Kate Forrest March 18 2020

Adapting to our new world

In this final blog from Kate Forrest,

This last instalment of life musings whilst on a big drive is proving to be the hardest to write.  As many of us are adjusting to a new, strange normal for the foreseeable future – distancing ourselves from others, changing our ways of working, stockpiling loo roll and limiting our movement around our cities and the world – I’ve been trying to work out what is worthwhile talking about in this space.

All of the topics covered in my previous posts are going to be relevant in their application for our changing circumstances and the environments in which we will be living and working in the coming days, week and months.  Navigating ambiguity and finding those things that we can control so we can anchor ourselves, sitting outside of our comfort zones and needing to learn and adapt quickly, seeking little wins, asking for help and extending the hand of kindness to others. 

And yet… sitting at home, thinking about this time that is coming, I am struck most about the potential impact on mental health and well-being, motivation and resilience levels as we all try to adapt to our changing environment. 

Writing these blogs has helped me to articulate after the fact a range of concerns I had about the trip that were abstract and somewhat meaningless to those around me, as we weren’t having a shared experience.  I also had a definitive timeframe in which we were operating, and a number of pre-planned exit strategies.

This is a very different kettle of fish.

There’s so much to potentially worry about that is out of our control – and an unhealthy obsession with live news feeds does not help – it can feel very overwhelming.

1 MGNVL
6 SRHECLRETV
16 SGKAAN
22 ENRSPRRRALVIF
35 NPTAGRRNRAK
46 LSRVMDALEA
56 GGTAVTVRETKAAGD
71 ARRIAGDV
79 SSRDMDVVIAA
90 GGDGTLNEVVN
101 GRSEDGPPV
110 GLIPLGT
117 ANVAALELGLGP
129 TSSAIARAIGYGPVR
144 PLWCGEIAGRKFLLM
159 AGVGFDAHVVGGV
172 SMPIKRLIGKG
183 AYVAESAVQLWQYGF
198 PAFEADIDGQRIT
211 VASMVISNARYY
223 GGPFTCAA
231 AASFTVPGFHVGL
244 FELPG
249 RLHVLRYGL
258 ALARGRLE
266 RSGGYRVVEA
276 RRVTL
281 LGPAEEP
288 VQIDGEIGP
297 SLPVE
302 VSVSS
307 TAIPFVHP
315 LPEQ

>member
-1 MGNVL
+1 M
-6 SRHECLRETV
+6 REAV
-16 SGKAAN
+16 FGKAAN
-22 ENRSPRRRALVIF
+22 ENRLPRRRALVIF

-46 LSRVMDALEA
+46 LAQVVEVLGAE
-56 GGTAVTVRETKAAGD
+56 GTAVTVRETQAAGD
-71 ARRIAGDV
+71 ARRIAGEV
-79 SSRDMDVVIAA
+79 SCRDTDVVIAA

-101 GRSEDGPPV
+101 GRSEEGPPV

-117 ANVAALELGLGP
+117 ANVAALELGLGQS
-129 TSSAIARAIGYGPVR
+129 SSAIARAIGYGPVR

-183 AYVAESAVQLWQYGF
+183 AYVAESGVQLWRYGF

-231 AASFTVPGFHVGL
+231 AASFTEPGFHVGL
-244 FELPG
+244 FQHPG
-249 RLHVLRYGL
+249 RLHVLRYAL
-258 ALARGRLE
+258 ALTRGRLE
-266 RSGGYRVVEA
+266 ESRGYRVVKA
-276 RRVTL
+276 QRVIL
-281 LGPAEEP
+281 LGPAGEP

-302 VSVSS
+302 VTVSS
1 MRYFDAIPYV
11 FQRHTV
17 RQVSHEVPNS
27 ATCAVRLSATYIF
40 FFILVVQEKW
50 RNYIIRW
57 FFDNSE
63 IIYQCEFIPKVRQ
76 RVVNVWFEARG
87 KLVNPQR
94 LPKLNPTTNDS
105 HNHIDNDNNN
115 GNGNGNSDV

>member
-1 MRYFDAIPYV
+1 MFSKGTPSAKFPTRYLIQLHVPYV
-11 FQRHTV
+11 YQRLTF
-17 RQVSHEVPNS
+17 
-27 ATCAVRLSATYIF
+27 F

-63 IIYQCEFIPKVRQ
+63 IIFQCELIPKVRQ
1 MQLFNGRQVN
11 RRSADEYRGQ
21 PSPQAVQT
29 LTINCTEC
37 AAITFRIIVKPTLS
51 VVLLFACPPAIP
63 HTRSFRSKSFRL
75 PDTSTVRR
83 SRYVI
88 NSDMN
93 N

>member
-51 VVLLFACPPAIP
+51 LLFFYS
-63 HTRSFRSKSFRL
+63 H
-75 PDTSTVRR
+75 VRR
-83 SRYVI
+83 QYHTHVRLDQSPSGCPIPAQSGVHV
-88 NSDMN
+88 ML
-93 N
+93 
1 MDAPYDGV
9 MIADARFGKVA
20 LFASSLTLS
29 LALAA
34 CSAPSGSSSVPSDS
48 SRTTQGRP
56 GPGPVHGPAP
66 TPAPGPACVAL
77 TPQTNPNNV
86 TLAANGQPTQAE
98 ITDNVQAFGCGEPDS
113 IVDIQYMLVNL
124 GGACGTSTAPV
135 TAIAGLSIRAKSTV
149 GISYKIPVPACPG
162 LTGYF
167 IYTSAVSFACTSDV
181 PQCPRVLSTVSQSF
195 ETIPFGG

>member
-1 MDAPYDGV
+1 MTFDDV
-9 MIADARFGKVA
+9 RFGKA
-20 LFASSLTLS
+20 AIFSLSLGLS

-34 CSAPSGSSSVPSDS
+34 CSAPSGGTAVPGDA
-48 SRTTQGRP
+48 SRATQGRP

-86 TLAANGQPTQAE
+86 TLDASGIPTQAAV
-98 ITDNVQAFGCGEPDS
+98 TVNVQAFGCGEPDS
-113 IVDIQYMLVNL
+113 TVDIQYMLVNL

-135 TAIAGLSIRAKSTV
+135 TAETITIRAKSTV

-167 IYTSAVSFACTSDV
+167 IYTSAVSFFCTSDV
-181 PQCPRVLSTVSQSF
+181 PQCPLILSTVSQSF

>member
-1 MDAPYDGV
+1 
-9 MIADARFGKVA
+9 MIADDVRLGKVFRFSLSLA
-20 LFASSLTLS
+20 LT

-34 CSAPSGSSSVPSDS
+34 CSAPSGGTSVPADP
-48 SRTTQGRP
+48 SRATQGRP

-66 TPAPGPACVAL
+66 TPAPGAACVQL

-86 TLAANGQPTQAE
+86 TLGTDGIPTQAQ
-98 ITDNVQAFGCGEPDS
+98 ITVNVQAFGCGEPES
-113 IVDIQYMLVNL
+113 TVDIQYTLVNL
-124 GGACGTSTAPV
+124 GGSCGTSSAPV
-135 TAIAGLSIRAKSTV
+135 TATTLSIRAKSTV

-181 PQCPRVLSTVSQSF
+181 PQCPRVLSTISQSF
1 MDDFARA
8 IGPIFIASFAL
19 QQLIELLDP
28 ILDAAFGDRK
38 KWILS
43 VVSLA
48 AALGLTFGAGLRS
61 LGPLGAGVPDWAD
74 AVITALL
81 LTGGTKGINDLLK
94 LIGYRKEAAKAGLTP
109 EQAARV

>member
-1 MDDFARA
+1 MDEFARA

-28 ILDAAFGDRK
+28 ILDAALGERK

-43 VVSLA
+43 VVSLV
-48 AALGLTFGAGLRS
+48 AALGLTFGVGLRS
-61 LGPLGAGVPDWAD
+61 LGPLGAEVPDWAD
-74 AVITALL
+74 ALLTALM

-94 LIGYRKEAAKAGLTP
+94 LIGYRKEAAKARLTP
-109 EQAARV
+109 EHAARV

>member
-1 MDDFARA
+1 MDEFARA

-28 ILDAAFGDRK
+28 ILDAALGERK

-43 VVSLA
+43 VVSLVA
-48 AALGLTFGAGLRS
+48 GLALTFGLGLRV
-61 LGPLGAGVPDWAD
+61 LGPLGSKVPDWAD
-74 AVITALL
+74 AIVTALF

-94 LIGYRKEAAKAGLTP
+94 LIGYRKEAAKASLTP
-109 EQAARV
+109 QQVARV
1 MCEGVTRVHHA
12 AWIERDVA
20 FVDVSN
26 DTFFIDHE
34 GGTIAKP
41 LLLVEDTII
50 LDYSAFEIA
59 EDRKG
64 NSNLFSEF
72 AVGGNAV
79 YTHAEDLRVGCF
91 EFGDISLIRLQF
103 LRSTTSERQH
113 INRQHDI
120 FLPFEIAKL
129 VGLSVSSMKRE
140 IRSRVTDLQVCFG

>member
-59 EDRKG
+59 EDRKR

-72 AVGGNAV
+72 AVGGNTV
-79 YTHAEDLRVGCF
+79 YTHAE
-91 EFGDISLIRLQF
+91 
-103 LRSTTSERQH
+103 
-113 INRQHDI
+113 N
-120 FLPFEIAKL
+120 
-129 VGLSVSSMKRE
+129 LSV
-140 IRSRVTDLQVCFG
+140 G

Once the initial rush of adrenaline and novelty of change has worn off, we’ll all be trying to navigate this different life.  We are all being tasked with making big behavioural changes that will require real discipline to stick to.

In our workspace, where people have been moved out of offices to homes, staying connected to others and a sense of routine will be vital.  If there was ever a time to carve out some more regular one to one time with your team members – this is it! 

Leaders of teams will play a key role in keeping people communicating with each other – providing a space not only to talk shop but more importantly to check in that people are okay, engage in some super listening and share practical coping strategies with each other.

Tapping into what we know about how we build and maintain our own resilience and ensuring that we are creatively adapting our routines to accommodate resilience boosting activities will also be important.

In this time of change, we are going to learn a lot about ourselves.  We will be challenged and tested.  Some of it will feel uncomfortable and difficult.  Some of it may fundamentally change our way of operating in the world.  And at some stage, it too shall pass.  Your reflections and experiences will stay with you for months and years to come and they will add to the narrative of your life, broadening your perspectives again.

And so, it is deeply ironic that in this new world that is temporarily limiting this type of travel, that is my biggest takeaway from the many thousands of miles and hundreds of hours on the road.

May you and your loved ones stay healthy and safe during this time.

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